3-11-20: New Journey. Big Mountain. No Summit.

The Short of It:

Diagnosed in late January with metastatic breast cancer: spine, ribs, pelvis, shoulder blades, spleen, liver. It can be managed but, at this point, not cured. I will have good days and bad days. This is a big mountain I’m climbing with no summit.

Rules of Engagement:

Do not ask me, “How’s YOUR cancer?” (I’m not taking possession of these wayward cells. I’m trying to get RID of them.) DO say, “How’re you doing?” “What are they doing for you?” I’ll give you as much detail as you’d like or no detail at all.

Do not ask me how long I have to live. (I don’t know. IBrance is only 6 years old. )

DON’T say: It’s God’s will. God doesn’t give us more than we can handle.

DO send cards, texts, emails, phone calls.

DO tell me about your trips and adventures.

Be prepared for hearing how shitty I feel and don’t try to fix it. (They keep telling me I’ll feel better.)

DO let me cry if I need to cry. Hugs are welcome.

DO ask if there’s anything you can do. Mostly staying in touch is the best medicine.

I thought I kicked breast cancer 20 years ago with a mastectomy, chemo, and radiation. Apparently, at least one cell survived and has decided to party. I’ve lead a very healthy active life since my initial “cure” and this diagnosis has filled me with shock, sadness, and a bit of anger.

Scans, tests, and a liver biopsy later, I’m on an Estrogen blocker and IBrance, a cell cycle disrupter for E+, Her2 – disseminated breast cancer. I recently had my spine radiated for 2 weeks to remove the ice pick of pain out of my back. Unfortunately, my throat was in the way and now I can hardly eat or drink. Imagine Chernobyl in you esophagus. I’m getting an IV of fluids here as I type.

My doc is wonderful. She remains “optimistic” and says I have years. I want at least 30.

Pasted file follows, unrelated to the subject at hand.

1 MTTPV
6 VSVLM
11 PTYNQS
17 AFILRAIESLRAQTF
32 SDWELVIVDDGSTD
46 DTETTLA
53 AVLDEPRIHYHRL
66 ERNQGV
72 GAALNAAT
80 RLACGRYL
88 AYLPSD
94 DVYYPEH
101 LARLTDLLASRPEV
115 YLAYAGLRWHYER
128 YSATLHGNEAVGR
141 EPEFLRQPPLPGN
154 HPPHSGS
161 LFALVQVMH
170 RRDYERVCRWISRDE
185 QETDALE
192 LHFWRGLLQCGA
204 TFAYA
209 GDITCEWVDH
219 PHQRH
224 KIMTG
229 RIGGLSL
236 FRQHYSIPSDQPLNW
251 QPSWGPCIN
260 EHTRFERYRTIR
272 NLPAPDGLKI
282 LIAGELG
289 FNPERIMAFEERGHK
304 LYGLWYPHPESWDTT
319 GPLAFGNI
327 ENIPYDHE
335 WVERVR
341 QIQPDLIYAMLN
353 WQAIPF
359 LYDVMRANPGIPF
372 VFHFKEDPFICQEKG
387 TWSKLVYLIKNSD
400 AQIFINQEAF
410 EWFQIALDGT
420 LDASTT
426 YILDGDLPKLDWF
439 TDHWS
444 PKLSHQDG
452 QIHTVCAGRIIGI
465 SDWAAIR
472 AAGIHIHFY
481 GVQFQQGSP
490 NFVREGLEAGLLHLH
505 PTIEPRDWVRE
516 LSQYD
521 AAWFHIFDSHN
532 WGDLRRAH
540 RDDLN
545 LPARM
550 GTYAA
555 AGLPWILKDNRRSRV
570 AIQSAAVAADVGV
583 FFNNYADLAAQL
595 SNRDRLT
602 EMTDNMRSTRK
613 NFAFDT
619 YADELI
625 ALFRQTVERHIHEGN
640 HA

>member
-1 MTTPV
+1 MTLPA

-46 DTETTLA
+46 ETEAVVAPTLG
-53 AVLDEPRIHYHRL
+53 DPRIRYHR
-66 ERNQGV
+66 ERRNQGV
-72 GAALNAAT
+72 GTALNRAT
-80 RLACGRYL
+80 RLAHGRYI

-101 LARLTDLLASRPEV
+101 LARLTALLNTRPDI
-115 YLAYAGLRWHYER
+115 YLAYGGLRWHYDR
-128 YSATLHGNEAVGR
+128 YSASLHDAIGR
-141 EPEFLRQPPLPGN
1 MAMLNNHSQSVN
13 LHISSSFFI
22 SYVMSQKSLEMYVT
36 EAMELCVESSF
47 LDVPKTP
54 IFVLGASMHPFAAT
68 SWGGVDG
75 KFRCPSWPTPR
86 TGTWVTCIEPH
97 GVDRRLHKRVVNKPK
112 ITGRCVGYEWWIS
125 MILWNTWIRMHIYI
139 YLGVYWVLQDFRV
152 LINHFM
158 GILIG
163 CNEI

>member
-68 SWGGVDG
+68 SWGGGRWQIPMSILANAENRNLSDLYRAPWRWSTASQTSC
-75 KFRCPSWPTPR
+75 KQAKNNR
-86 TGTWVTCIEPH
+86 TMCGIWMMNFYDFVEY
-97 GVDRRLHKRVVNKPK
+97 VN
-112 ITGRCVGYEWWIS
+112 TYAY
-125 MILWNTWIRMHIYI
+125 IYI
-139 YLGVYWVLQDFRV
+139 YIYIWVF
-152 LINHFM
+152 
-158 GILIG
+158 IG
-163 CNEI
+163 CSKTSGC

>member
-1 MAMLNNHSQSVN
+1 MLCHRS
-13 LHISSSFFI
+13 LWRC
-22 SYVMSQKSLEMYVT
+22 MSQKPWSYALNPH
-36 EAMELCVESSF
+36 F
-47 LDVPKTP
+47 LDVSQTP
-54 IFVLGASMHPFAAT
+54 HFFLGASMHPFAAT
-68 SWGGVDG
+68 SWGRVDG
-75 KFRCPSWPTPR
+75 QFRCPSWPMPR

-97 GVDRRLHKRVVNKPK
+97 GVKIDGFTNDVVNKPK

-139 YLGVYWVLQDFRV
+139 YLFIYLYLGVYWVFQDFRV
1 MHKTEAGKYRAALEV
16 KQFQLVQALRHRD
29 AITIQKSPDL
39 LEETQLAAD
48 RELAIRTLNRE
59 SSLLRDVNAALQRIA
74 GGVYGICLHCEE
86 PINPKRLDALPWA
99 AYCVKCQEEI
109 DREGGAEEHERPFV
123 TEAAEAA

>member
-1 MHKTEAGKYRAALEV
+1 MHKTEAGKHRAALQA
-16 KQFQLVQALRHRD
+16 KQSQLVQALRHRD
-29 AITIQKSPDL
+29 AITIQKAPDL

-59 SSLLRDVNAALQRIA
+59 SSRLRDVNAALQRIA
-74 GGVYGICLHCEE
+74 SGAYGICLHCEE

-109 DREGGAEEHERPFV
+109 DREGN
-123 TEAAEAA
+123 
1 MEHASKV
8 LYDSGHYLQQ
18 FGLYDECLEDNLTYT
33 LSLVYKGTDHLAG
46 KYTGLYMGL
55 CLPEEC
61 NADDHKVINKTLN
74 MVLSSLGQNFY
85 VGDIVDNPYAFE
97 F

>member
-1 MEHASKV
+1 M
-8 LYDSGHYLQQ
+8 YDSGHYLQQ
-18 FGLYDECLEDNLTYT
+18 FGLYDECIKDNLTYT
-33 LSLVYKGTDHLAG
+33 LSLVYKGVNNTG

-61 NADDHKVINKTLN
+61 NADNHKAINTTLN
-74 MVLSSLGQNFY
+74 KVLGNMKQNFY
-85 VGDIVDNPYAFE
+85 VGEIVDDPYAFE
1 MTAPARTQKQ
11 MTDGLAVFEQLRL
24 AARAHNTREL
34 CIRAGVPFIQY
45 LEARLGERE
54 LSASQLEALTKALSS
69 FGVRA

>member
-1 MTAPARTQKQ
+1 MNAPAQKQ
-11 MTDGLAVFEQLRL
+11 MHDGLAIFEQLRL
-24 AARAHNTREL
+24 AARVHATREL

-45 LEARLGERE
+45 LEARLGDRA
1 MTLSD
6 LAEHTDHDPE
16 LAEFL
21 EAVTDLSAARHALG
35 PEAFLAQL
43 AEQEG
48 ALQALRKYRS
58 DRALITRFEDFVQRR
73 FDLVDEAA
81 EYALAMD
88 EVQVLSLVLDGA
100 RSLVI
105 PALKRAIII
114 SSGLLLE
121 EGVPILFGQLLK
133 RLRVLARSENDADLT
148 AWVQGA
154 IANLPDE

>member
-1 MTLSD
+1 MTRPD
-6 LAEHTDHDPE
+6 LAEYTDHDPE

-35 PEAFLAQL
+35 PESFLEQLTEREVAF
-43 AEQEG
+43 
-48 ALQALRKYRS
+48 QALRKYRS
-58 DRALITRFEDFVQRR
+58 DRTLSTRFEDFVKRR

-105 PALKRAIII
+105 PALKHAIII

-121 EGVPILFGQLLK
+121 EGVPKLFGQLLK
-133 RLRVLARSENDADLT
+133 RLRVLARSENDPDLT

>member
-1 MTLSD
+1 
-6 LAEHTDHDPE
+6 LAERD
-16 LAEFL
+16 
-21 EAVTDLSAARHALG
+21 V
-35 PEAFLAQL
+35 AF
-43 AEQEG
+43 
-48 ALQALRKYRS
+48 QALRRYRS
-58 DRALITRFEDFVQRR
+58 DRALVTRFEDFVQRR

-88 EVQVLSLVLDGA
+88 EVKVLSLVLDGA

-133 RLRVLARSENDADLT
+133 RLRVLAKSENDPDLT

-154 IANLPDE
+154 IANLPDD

My husband, Rick, says that our failed attempt at Lucy’s Footpass in Kings Canyon last August cannot be my last backpack trip, although there’s a spot in my pelvis where a screw tip for my titanium hip will have to be radiated and grow new bone first. The Grand Canyon rafting trip is off. Doc doesn’t want me breaking vertebrae in the bottom of the canyon. Darn.

While calls, cards, emails, and texts are my lifeline of connectivity, this will be a good place for current updates and insights on my journey – medically, emotionally, and spiritually. I told God during the initial bout that I was willing to learn ALL the lessons I needed to because I was NOT going to do this again. Well, apparently there is more to learn. Follow along. It’s gonna take a village.

Everyone’s Gotta be Somewhere.

So I run around like a mad woman, packing, paying bills, tying up loose ends, sending off some last-minute Christmas cards, getting the three dog/house sitters coordinated, and finally hit the hay around mid-night. The alarm sounds off at 5:25 and I’m up to do an abbreviated morning routine before our neighbor drives us to the Lafayette BART station for our one hour ride to the San Francisco Airport. I stare into the mirror hoping I look better when I touch down in New Hampshire to visit with my sister, her family, and my NY transplant son.

All goes well. We’re flying a southern route with a stop in Dallas-Fort Worth and are pleased that we’re avoiding Chicago which has pretty much closed down due to a blizzard the size of my fist on the NOAA website.  The BART train rumbles in just as we reach the platform.  I’m feeling lucky today. Even at the dark hour of 6:20 am the BART car is full of newly groomed but sleepy commuters. Lugging our luggage, my husband and I find separate seats. No problem. I’ll be spending all day on the plane nudging his elbow over onto his side of the armrest.